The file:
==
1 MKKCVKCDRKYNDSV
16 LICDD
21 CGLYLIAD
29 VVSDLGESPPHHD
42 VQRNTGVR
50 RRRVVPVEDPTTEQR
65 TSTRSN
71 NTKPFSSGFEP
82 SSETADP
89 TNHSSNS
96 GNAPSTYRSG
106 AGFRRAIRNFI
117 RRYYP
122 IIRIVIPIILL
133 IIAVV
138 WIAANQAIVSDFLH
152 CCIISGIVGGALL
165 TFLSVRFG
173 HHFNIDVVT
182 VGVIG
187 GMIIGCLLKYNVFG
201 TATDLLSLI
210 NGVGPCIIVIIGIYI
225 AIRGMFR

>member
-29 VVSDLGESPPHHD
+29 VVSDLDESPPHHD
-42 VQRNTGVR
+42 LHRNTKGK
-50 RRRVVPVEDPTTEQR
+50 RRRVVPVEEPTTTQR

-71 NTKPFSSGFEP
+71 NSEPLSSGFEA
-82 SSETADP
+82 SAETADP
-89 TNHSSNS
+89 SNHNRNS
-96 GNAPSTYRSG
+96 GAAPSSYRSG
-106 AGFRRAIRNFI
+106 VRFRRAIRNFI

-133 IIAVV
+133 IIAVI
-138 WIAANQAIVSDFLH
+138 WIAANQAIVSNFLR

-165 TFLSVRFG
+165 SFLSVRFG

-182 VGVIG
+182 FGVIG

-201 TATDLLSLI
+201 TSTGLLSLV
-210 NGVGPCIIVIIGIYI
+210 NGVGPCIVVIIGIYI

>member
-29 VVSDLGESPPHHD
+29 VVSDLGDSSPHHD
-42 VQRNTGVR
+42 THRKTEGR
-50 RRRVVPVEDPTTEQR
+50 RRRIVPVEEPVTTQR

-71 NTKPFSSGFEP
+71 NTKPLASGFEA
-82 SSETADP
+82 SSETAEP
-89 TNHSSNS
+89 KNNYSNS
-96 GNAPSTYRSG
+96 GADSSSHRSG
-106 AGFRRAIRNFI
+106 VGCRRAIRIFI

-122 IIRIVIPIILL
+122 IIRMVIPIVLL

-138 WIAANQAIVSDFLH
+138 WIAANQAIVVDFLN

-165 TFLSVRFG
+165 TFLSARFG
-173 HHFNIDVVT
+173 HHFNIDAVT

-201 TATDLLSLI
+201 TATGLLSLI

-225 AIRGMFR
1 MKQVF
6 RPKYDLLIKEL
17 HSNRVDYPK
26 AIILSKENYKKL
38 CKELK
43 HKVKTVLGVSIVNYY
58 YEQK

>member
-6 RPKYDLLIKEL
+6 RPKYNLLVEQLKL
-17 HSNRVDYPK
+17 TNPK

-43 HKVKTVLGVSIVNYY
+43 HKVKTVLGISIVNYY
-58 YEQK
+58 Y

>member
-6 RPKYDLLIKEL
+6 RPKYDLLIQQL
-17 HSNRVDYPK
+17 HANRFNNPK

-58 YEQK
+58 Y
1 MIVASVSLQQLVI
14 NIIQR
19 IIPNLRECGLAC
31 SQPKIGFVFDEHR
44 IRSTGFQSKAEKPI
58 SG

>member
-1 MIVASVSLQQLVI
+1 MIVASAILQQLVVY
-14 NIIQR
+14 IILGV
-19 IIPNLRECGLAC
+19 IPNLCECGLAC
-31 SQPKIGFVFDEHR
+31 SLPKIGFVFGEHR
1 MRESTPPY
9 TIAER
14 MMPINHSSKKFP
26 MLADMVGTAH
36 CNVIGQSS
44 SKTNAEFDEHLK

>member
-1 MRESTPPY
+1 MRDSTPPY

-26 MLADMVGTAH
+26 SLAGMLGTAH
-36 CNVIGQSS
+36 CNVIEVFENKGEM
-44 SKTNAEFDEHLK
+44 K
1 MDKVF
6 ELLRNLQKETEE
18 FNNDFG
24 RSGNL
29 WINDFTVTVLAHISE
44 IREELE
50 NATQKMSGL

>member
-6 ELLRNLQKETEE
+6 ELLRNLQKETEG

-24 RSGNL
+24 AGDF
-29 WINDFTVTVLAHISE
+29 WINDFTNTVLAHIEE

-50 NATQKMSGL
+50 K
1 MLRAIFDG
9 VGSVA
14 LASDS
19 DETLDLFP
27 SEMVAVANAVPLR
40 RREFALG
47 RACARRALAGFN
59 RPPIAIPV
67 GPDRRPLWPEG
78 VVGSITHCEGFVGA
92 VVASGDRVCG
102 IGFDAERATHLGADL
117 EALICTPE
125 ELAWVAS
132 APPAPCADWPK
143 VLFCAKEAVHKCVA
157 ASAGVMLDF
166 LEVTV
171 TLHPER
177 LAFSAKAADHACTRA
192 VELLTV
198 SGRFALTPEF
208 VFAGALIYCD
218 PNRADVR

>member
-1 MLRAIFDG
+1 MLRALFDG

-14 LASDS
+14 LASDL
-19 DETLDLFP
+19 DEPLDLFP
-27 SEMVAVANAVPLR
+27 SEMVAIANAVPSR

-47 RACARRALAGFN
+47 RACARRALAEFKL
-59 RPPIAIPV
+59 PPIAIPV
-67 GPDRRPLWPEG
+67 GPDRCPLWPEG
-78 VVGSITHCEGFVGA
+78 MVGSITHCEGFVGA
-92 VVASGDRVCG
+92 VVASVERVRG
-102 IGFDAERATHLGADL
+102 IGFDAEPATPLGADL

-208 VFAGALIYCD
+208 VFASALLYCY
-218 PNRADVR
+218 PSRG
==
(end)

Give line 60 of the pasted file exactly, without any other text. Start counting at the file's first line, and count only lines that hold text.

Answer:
+50 RRRIVPVEEPVTTQR